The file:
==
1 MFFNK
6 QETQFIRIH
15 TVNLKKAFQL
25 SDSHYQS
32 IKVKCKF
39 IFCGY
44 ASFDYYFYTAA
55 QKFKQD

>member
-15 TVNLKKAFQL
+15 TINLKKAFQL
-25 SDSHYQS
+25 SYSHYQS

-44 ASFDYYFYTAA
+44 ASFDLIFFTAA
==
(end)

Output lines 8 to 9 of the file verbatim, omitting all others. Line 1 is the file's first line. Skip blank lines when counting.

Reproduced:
55 QKFKQD

>member